Peasant with a Wheelbarrow is a painting by Millet (1814-1875), one o the founders of the Barbizon School of painting in France. The French artist started painting this work when he was still living in Paris in 1848 but only completed it when he found a buyer in 1852.
Jean-François Millet produced some of the most notable Realism paintings in the 19th century, often depicting peasants doing hard labor in the fields around the small town of Barbizon. He became extremely successful because of the quality of his works, something of which you can see glimpses in this relatively small work of art.
6. The Rainbow – George Inness
- Date created: 1878-1879
- Dimensions: 76 × 110 centimeters (30 × 45 inches)
The Rainbow is a magnificent landscape painting by the American artist George Inness (1825-1894). The landscape painter incorporated influences from a variety of styles into his works, including the Hudson River School in the United States and the Barbizon School in France.
This painting is a great reflection of these influences as he integrated a remarkable contrast in what might have been an ordinary landscape. The dark sky in the left part of the painting transitions into an illuminated sky featuring a rainbow on the right. The realism in the foreground contrasts with the hazy view of a village in the distance.
7. Enclosed Field with Peasant – Vincent van Gogh
- Date created: 1889
- Dimensions: 74 × 92.1 centimeters (29 × 36.25 inches)
Enclosed Field with Peasant is one of the hundreds of enthralling paintings by Vincent van Gogh (1853-1890), the Post-Impressionist master who developed a unique style. As you can see, the thick brushstrokes flow together to form a vibrating work of art.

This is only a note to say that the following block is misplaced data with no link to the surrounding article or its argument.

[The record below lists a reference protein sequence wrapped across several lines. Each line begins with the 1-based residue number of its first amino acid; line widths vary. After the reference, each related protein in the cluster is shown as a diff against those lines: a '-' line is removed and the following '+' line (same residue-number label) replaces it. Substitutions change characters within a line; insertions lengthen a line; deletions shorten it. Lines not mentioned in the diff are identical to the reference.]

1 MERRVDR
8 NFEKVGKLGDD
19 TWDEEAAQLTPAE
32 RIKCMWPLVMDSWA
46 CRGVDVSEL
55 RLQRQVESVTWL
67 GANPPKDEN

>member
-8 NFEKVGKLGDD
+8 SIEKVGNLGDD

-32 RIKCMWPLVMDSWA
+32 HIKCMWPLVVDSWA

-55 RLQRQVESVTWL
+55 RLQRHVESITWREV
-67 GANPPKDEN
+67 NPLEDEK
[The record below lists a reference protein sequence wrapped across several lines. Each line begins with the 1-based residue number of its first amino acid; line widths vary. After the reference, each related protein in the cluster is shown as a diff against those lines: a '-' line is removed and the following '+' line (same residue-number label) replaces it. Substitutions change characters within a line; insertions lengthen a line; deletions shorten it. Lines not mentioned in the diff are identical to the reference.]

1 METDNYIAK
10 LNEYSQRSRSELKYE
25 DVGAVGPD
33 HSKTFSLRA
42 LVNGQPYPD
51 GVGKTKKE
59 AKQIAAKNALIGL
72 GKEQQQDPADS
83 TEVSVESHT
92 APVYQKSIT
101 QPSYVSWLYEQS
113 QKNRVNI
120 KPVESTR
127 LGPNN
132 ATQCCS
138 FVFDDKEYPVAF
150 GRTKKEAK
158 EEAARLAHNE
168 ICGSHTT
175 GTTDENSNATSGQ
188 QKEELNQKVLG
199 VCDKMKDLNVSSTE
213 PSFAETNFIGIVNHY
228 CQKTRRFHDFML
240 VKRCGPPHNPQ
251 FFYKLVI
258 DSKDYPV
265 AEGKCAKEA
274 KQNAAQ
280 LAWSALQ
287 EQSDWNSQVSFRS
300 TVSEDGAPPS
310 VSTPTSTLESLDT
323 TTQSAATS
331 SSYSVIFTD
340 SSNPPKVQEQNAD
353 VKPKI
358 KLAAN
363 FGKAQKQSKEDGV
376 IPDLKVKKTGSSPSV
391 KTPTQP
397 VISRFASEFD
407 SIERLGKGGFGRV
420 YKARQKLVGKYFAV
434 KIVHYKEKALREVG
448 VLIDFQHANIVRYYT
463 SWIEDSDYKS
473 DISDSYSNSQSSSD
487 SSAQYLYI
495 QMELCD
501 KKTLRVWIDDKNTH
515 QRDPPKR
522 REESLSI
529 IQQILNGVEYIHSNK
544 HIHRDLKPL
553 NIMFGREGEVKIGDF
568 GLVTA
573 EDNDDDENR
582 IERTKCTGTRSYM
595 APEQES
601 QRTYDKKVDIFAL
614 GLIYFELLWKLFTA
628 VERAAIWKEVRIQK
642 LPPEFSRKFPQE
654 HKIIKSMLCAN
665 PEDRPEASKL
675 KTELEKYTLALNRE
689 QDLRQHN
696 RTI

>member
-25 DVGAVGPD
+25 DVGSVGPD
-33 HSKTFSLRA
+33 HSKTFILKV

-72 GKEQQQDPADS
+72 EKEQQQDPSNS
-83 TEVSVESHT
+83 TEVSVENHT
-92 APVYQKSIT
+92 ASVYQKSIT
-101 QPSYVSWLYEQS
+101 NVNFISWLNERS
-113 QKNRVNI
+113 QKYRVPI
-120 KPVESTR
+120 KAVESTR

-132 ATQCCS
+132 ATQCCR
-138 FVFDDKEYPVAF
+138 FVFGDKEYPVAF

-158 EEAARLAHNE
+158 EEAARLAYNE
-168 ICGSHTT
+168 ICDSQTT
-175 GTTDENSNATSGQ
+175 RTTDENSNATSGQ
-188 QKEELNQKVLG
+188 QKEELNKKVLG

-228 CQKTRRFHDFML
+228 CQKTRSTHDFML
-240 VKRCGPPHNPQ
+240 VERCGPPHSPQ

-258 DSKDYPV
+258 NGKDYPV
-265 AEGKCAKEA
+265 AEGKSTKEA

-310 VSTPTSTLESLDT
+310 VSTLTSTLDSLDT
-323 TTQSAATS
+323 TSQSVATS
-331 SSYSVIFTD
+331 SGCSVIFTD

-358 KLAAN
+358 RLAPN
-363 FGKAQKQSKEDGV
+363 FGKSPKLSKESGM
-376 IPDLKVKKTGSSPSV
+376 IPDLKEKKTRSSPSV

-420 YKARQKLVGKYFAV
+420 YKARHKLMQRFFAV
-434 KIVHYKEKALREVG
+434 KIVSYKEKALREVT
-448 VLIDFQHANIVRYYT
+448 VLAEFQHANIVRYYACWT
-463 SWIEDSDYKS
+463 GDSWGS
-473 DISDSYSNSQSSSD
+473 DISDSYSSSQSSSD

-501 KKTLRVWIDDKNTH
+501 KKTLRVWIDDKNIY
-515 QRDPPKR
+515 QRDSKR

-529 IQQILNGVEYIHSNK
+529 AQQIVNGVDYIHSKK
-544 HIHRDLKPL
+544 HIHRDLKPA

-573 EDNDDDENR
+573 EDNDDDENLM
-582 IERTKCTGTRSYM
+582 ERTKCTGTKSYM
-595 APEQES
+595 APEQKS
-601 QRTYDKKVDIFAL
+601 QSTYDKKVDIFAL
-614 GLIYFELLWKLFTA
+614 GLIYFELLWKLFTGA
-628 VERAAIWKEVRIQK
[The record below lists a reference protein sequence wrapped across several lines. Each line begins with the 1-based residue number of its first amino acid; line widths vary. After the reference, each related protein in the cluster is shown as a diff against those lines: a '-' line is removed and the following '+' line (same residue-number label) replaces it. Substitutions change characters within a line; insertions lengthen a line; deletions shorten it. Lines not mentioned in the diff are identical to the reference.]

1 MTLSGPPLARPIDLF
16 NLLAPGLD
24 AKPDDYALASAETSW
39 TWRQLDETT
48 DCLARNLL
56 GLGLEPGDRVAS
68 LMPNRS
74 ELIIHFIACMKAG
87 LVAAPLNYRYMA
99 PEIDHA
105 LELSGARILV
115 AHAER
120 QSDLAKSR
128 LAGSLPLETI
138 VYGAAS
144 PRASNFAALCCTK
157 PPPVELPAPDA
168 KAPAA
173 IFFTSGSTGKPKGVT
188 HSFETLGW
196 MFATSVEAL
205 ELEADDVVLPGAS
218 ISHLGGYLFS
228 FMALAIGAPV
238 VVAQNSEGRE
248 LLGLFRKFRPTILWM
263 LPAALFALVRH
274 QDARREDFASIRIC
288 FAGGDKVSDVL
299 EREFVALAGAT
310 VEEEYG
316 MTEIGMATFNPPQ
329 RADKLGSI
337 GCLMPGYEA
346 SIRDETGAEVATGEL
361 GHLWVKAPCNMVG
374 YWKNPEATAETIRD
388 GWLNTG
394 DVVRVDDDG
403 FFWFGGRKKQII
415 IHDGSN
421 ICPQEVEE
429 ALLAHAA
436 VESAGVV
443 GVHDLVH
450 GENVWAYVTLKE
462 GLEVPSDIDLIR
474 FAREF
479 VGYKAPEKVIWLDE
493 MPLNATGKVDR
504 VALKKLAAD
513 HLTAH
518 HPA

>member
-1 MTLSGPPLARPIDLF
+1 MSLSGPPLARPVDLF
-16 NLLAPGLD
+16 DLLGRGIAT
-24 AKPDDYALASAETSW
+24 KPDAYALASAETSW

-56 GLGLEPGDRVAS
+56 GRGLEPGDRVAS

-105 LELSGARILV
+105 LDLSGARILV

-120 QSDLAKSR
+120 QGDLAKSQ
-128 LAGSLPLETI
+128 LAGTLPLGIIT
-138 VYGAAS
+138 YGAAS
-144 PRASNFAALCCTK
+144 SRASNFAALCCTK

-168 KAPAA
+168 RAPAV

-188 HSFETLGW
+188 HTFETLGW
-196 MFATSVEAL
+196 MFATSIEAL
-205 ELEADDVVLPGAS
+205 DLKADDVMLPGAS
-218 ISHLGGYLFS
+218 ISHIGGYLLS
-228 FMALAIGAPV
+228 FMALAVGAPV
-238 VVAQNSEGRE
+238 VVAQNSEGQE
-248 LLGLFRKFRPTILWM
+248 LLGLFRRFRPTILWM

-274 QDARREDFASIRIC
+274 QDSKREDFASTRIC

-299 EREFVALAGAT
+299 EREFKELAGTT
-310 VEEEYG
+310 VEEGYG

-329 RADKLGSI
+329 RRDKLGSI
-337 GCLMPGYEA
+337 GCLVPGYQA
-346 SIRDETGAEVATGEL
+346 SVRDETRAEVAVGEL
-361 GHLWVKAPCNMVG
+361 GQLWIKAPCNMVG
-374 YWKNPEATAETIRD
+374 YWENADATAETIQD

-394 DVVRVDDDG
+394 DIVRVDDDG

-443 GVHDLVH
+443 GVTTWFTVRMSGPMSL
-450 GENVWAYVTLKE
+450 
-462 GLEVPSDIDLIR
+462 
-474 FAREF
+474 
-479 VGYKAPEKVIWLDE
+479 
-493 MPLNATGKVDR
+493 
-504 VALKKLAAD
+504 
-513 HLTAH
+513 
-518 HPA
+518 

The painting was completed while the troubled artist was living in the asylum at Saint-Rémy-de-Provence following his mental breakdown in Arles. It depicts a field near this hospital and the artist considered it to be a pendant to another work he produced earlier titled “The Reaper.” This painting is part of the collection of the Kröller-Müller Museum in Otterlo, Netherlands.
8. Charing Cross Bridge – Claude Monet
- Date created: 1900
- Dimensions: 66 x 92.7 centimeters (25.9 x 36.4 inches)
Charing Cross Bridge is the title of a series of paintings by Monet, the Impressionist artist who is considered to be the founding father of the Impressionist art movement. Charing Cross Bridge is also known as the “Hungerford Bridge” and lies between Waterloo Bridge and Westminster Bridge in Central London.
Claude Monet (1840-1926) visited London for the first time when he exiled himself and his family to flee the Franco-Prussian War in 1870. He later returned and produced a series of 37 paintings depicting this bridge, most of which depict a very hazy view of the bridge in London.
9. Ma Jolie – Pablo Picasso
- Date created: 1913-1914
- Dimensions: 53.66 × 65.09 centimeters (21.12 × 25.62 inches)
Ma Jolie is a puzzling painting by Picasso (1881-1973), the Spanish artist who was one of the leading artists of the Cubism art movement in the early 20th century. Cubist paintings reshaped the course of art history as they went against every traditional standard of painting.
This work depicts common objects which are broken up and reassembled quite remarkably. Pablo Picasso (1881-1973) already completed a painting of the same name 2 years earlier in 1912 and that painting is part of the collection of the MoMA in New York City.
10. Hotel Lobby – Edward Hopper
- Date created: 1943
- Dimensions: 81.9 × 103.5 centimeters (32.2 x 40.7 inches)
Hotel Lobby is one of the signature paintings by Edward Hopper (1882-1967), the American Realism painter who produced some of the most iconic paintings in American history. It depicts an ordinary scene of a man and two women who are waiting in a hotel lobby.
The recurring motive of Hopper’s paintings was loneliness and isolation. Hopper and his wife Jo traveled frequently and the man and woman on the left may be portraits of both of them in their sixties. Hopper produced one more painting featuring a hotel titled Hotel Window (1955).